From time to time, I’ll hear -- or read -- something that will spark a memory of something -- or someone -- that occurred more than fifty years ago. Such was the case a while back when I began thinking of a schoolmate I knew when I was in the seventh or eighth grade. He was a likeable, good-natured young man, but one of those kids that, at least when it came to school, was here today, gone tomorrow.

When it came to missing school, he offered no excuses for his absences and was always in trouble because of his truancy. It was like he just couldn’t understand why everyone was so torn up about it, especially when one of his parents, usually his dad, had to come and pretty much bail him out from being expelled, an act which, no doubt, would have tickled him to death. But apparently, as far as he was concerned, since he loved to hunt and fish, a good day in the woods or down at the river bank, was just as important -- and a lot more fun -- as a day of memorizing the multiplication table or learning how much wheat was harvested in Kansas in 1948.

Despite his apparent philosophy that learning could occur in places other than a stuffy old classroom, I always figured he must have been pretty smart because he somehow always managed to make decent grades. Although I haven’t seen him in years since he moved to another state, Indiana, I think, as far as I know, he grew up to be a fine, upstanding, hard-working citizen.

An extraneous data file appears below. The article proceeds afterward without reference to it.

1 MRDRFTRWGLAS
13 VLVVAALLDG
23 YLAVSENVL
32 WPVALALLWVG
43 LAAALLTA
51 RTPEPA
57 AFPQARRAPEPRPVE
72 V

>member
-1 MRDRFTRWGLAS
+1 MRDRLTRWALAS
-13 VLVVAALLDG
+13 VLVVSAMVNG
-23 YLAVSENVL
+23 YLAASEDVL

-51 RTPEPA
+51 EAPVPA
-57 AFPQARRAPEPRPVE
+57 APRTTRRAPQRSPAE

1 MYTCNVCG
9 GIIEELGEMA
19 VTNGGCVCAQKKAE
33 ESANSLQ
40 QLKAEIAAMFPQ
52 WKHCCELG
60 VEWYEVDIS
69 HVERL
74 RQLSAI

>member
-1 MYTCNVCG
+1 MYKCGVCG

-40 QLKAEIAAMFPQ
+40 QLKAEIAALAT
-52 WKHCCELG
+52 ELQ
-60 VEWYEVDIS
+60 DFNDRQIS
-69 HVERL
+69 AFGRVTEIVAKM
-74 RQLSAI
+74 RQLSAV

As a teacher some 25 or 30 years later, I thought of him every once in a while because I was forced to deal with several students with that same attitude about attending class. Regardless of what was planned for a particular day, if they decided to not show up, they just didn’t show up. Of course, the difference with them and my former classmate was they always seemed to have a valid excuse.

Of course, it was an approach to life that I constantly railed against. Matter of fact, I always preached to my students that “showing up” was half the battle; that half the goal for success was “being there.”

 Apparently, however, my way of thinking (although I still think I’m right) is in the minority because what got me to thinking about all this in the first place was an Ethics and Workplace Survey that ran in USA Today. It seems that 59 per cent of 4,035 adults, 18 and older, responded that it was perfectly OK to take time off from work without divulging their reasons.

To me, that’s an alarming statistic. I don’t know where this survey was taken, but since I have several former students gainfully employed … somewhere, I hope most of them believe they should show up every day. To my knowledge, none of them are elected officials in Washington, D. C. That’s about the only place, at least in my opinion, that a statistic like this could be rationally explained.

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